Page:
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If you've always loved the idea of making a living by navigating the open skies, you're probably searching for aviation programs in your area to help you launch your new career. With the array of options available, you may be unsure of the best way to proceed. You may also be reluctant (or unable) to quit a full-time job and pay for training in order to pursue flying as a career. How will you balance a need to keep your entry costs low with the desire to get started in your new career as quickly as possible? Read on to learn more about your options and the timelines you may be able to expect when seeking a career with a commercial airline.
What will you need to do to become a certified airline pilot?
If you have only a high school education, or GED, you'll need to head back to class to become a pilot. While you'll be able to receive the necessary flight certifications without providing proof of a bachelor's degree, you aren't likely to be hired by any commercial airline without one. If you're currently in college, you'll want to carefully review the Federal Aviation Administration's (FAA) guidelines for course of study to ensure you've completed all the requisite physics and engineering credits before graduating. If you already have your degree, you may be able to qualify on the educational side by taking just a few extra courses at your local community college.
To become a certified commercial pilot, you'll also need to log approximately 1500 hours in the cockpit and take several lengthy verbal and written exams on flight procedures and other necessary information. Most of these hours will need to be with an instructor, although there are also some soloing requirements.
How long will your training be?
If you're just entering college, you may be able to complete your flight instruction and hours requirement during breaks from classes, allowing you to be hired by an airline as early as age 22. But if you're not starting on your flight lessons until after completing your degree, the length of training can vary widely, depending on the resources at your disposal.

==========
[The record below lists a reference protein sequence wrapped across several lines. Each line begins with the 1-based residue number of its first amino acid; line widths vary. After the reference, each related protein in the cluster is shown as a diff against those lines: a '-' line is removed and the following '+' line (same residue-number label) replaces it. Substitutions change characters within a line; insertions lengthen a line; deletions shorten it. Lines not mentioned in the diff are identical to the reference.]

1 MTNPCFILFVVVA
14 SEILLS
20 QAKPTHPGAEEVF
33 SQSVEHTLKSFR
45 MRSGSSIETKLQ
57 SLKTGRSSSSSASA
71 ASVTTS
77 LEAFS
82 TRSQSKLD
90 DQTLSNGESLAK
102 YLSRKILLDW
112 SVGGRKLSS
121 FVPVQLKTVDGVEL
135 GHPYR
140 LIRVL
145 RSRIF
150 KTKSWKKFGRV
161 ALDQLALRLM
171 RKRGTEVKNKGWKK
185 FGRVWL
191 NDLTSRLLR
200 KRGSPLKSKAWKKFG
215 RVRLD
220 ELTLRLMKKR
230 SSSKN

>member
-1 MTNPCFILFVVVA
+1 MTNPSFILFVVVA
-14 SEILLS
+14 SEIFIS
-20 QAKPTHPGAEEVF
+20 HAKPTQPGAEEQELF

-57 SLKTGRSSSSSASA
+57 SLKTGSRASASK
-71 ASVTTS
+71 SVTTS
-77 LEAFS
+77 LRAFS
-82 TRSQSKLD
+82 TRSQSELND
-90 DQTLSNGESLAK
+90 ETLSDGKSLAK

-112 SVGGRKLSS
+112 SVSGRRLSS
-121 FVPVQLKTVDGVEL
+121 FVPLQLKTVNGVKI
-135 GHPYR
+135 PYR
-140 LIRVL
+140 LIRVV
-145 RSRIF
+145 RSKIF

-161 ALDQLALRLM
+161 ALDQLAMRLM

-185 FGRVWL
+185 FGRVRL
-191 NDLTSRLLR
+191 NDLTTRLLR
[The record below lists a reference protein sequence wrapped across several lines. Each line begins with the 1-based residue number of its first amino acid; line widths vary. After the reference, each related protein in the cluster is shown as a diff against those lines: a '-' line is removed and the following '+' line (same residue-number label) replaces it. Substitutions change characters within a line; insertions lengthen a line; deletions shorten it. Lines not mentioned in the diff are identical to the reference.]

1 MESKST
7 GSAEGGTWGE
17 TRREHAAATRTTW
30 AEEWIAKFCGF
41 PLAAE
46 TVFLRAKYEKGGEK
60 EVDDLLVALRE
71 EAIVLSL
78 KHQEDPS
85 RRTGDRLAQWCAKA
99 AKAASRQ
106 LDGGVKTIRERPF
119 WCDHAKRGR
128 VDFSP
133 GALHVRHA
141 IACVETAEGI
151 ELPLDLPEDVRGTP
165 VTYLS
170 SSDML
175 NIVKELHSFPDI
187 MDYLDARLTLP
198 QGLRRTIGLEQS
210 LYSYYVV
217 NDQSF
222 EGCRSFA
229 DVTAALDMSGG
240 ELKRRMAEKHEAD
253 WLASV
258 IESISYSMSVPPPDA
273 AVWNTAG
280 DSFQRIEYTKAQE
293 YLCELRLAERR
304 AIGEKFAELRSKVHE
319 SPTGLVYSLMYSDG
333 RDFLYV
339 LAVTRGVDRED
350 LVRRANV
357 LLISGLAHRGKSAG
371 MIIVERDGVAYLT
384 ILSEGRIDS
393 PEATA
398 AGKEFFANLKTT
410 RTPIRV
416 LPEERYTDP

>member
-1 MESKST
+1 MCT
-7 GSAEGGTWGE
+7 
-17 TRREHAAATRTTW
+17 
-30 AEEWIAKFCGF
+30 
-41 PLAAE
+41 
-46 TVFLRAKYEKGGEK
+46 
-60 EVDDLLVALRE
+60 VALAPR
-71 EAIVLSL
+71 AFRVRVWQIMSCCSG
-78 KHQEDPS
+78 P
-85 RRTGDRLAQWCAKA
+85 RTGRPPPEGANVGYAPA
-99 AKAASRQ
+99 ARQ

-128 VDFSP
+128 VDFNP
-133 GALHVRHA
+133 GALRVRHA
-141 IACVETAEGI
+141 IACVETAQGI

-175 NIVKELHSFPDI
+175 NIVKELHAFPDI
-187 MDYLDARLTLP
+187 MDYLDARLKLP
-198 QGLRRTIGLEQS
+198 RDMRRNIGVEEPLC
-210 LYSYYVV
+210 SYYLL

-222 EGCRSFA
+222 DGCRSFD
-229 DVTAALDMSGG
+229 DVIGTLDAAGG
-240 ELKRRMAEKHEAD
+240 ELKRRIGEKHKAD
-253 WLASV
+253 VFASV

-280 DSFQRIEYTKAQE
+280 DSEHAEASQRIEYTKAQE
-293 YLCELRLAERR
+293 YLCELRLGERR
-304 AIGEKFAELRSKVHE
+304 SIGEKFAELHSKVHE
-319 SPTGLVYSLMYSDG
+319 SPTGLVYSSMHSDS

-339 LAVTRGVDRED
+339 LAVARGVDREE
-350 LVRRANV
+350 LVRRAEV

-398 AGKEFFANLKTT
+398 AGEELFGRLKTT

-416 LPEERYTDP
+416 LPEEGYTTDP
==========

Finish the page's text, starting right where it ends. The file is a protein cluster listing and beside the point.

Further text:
For those whose budgets won't support quitting a primary job to attend a flight program full-time, the best option is often to get hours piecemeal through personal flight instruction. One way to offset these costs is by becoming a certified flight instructor. This is an ideal solution to help you log the number of hours you'll need while also being paid an hourly wage to supplement your full-time job.
The number of training hours needed to obtain a flight instruction certificate is much lower than that required of commercial airline pilots, and can usually be achieved through a short-term course of study and exam. You may want to inquire about programs available at your local airports -- often, these programs may have flight instructor positions open for recent graduates. In other situations, you'll be able to work on the private market, charging by the hour for lessons in the customer's own plane.
If money is less of a factor in your decision-making process than time, you could likely benefit from a private course of study through an aviation school. These courses are accelerated and give you the immersive experience of being a full-time pilot. They can be a great way to test-drive aviation as a career if you're unsure of any of the demands that this rewarding but tough course of study can bring. Because of the high number of hours you'll be logging in aviation school, you should be able to take your licensing exam in a fraction of the time you'd take if performing personal flight instruction.
Visit a site like http://www.parkland.edu/aviation to learn more about aviation college.Share